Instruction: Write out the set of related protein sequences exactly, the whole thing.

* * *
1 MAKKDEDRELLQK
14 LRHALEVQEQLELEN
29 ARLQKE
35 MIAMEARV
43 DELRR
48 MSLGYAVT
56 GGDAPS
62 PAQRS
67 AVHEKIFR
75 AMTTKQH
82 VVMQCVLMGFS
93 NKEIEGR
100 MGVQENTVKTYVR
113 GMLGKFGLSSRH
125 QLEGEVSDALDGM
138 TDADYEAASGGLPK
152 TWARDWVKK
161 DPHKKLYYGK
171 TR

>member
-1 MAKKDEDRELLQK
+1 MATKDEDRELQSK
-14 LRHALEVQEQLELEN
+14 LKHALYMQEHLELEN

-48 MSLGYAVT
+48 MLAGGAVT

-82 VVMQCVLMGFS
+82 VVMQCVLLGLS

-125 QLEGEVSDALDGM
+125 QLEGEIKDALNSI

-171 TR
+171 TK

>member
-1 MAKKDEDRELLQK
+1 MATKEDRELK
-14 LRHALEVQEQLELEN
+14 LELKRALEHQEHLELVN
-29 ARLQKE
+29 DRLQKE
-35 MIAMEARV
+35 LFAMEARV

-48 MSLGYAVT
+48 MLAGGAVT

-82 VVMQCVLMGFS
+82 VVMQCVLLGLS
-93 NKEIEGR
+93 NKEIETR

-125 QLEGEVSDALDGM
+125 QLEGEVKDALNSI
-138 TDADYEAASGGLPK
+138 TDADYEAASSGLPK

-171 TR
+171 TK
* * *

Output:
1 MAKKDEDRELLQK
14 LRHALEVQEQLELEN
29 ARLQKE
35 MIAMEARV
43 DELRR
48 MSLGYAVT
56 GGDAPS
62 PAQRS
67 AVHEKIFR
75 AMTTKQH
82 VVMQCVLMGFS
93 NKEIEGR
100 MGVQENTVKTYVR
113 GMLGKFGLSSRH
125 QLEGEVSDALDGM
138 TDADYEAASGGLPK
152 TWARDWVKK
161 DPHKKLYYGK
171 TR

>member
-1 MAKKDEDRELLQK
+1 MATKDEDRELQSK
-14 LRHALEVQEQLELEN
+14 LKHALYMQEHLELEN

-48 MSLGYAVT
+48 MLAGGAVT

-82 VVMQCVLMGFS
+82 VVMQCVLLGLS

-125 QLEGEVSDALDGM
+125 QLEGEIKDALNSI

-171 TR
+171 TK

>member
-1 MAKKDEDRELLQK
+1 MATKEDRELK
-14 LRHALEVQEQLELEN
+14 LELKRALEHQEHLELVN
-29 ARLQKE
+29 DRLQKE
-35 MIAMEARV
+35 LFAMEARV

-48 MSLGYAVT
+48 MLAGGAVT

-82 VVMQCVLMGFS
+82 VVMQCVLLGLS
-93 NKEIEGR
+93 NKEIETR

-125 QLEGEVSDALDGM
+125 QLEGEVKDALNSI
-138 TDADYEAASGGLPK
+138 TDADYEAASSGLPK

-171 TR
+171 TK